Irish Water and Limerick City and County Council have issued a Boil Water Notice for all customers served by the Fedamore Public Water Supply.
The Boil Water Notice affects approximately 500 people in Fedamore and surrounding areas.
The notice which was initially imposed and then lifted late last week has been reissued following an increase in turbidity - or cloudiness - at the underground borehole source which supplies the area.
This has led to a risk of the treatment process being compromised. Irish Water’s drinking water compliance and operational experts are working with colleagues in Limerick City and County Council to resolve the issue as soon as possible.
In the meantime, all customers of this supply are advised to boil water before use until further notice.
Ian O'Mahony, Irish Water's Operations Lead for Limerick, said, "We acknowledge the impact and inconvenience caused by the imposition of a Boil Water Notice to homes and businesses.
"We wish to thank the community for their patience and cooperation while we work to resolve this issue. Our priority is the provision of safe, clean drinking water and safeguarding that water supply for the future is a vital focus."
Irish Water is contacting registered vulnerable customers who are affected by this Boil Water Notice to advise them.
Should customers have any queries regarding this Boil Water Notice they should contact Irish Water directly on our customer care helpline. Updates are available on the Water Supply Updates section on our website, on Twitter @IWCare and via our customer care helpline open 24/7 on 1850 278 278.
Further information on Boil Water Notices can be found on our website https://www.water.ie/water-supply/water-quality/boil-water-notice/
Boil Water Notice advice:
Water must be boiled for:
• Drinks made with water
• Preparation of salads and similar foods, which are not cooked prior to eating
• Brushing of teeth
• Making of ice - discard ice cubes in fridges and freezers and filtered water in fridges. Make ice from cooled boiled water.
What actions should be taken:
• Use water prepared for drinking when preparing foods that will not be cooked (e.g. washing salads)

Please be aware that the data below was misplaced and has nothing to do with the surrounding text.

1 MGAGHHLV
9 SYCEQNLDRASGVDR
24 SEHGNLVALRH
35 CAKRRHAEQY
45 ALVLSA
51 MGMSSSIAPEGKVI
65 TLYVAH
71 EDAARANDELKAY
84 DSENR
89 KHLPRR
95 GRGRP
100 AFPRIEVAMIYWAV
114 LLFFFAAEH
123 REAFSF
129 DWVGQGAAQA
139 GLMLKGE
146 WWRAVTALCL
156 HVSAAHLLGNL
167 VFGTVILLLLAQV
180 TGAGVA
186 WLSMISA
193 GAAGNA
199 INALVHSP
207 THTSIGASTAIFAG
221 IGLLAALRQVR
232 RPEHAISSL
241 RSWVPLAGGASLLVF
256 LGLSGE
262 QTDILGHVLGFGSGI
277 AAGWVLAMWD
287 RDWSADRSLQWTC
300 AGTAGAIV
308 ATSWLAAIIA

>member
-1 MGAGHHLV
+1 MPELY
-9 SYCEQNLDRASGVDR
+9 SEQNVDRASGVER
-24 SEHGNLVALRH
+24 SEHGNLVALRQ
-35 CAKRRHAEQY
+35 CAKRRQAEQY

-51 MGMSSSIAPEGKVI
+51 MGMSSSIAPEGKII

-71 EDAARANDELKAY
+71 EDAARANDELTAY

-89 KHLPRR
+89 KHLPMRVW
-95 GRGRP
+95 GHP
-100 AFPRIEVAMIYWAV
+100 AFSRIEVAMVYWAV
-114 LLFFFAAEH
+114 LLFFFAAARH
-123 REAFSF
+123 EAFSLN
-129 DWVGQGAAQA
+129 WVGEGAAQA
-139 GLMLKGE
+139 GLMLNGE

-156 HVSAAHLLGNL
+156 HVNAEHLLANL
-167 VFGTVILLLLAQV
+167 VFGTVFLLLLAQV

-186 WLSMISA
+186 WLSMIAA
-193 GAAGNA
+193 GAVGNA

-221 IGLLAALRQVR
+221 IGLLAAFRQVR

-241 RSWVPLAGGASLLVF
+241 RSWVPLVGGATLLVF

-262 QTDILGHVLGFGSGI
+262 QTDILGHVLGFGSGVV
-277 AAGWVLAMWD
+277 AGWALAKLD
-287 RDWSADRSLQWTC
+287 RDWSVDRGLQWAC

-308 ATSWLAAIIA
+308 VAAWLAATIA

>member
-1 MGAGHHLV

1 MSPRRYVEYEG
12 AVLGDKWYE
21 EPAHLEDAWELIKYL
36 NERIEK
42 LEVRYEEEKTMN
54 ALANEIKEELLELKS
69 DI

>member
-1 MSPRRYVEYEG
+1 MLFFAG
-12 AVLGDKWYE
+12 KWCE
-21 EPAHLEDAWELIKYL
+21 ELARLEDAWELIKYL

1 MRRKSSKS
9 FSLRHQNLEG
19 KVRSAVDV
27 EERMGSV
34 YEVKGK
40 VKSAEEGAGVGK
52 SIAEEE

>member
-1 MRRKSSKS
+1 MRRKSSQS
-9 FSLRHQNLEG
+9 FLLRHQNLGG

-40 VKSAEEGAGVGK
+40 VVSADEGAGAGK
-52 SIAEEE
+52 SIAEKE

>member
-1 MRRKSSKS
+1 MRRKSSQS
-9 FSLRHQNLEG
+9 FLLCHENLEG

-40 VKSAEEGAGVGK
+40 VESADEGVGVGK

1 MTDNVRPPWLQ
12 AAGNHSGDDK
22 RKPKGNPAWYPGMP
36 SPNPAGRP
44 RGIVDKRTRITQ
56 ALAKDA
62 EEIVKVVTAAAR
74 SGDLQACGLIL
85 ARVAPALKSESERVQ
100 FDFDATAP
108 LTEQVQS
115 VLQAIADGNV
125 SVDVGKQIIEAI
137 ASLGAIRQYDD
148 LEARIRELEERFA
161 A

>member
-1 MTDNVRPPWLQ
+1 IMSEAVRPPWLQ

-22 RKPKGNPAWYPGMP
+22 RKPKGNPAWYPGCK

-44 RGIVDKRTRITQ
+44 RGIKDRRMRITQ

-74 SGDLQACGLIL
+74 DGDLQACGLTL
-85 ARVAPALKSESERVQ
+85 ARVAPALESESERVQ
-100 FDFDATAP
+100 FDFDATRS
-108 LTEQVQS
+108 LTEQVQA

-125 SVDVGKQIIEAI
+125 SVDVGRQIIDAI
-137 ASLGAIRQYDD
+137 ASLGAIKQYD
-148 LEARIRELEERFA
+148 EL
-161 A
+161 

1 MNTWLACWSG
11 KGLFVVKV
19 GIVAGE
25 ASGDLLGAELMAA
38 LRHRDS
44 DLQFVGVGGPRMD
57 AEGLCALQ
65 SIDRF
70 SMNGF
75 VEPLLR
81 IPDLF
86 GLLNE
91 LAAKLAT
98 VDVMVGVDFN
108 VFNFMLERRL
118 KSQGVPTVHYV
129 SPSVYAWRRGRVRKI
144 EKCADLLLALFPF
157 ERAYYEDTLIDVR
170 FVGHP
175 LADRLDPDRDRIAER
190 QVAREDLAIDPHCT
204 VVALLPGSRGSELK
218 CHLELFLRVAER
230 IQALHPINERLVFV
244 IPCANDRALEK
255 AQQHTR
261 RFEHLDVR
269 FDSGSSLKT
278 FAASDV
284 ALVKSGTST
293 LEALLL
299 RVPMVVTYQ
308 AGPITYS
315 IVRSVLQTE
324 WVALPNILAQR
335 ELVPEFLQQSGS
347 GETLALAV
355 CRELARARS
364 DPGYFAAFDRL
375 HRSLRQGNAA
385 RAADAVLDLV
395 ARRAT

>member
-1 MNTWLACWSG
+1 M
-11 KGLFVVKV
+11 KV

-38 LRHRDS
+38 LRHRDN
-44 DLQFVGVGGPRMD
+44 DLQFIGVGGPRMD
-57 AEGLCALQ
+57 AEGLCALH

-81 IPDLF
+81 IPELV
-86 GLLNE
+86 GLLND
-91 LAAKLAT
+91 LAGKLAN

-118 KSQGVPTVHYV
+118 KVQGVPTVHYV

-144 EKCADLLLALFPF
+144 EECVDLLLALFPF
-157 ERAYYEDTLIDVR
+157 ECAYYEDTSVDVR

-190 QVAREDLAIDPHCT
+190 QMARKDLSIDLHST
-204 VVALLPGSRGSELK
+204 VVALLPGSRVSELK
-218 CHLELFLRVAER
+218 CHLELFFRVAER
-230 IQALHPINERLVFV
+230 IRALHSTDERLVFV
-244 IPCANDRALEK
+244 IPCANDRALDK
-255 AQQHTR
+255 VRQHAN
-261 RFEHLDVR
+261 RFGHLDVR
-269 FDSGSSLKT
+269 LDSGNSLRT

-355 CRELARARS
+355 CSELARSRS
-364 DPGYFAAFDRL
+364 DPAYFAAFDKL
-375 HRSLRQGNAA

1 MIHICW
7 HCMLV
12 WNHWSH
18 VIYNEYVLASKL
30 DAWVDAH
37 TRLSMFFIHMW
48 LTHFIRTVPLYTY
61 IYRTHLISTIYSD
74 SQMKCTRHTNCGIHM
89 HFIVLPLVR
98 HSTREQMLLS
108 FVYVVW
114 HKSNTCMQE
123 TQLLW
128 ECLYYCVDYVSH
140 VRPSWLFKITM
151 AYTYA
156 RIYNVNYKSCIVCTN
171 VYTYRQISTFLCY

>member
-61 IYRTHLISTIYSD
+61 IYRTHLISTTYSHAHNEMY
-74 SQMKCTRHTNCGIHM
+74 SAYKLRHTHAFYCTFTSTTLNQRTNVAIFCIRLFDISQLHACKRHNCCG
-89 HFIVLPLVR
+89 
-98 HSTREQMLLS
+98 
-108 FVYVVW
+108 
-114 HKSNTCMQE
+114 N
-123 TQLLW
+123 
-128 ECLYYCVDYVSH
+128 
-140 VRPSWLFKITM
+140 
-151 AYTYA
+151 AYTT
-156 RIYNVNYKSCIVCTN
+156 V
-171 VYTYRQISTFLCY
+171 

• Water can be used for personal hygiene, bathing and flushing of toilets but not for brushing teeth or gargling
• Boil water by bringing to a vigorous, rolling boil (e.g. with an automatic kettle) and allow to cool. Cover and store in a refrigerator or cold place. Water from the hot tap is not safe to drink. Domestic water filters will not render water safe to drink
• Caution should be taken when bathing children to ensure that they do not swallow the bathing water
• Prepare infant feeds with water that has been brought to the boil once and cooled. Do not use water that has been re-boiled several times. If bottled water is used for the preparation of infant feeds it should be boiled once and cooled. Bottled water can also be used to make up infant formula. All bottled water, with the exception of natural mineral water, is regulated to the same standard as drinking water. It is best not to use bottled water labelled as ‘Natural Mineral Water’ as it can have high levels of sodium (salt) and other minerals, although it rarely does. ‘Natural Mineral Water’ can be used if no other water is available, for as short a time as possible, as it is important to keep babies hydrated.
Great care should be taken with boiled water to avoid burns and scalds as accidents can easily happen, especially with children.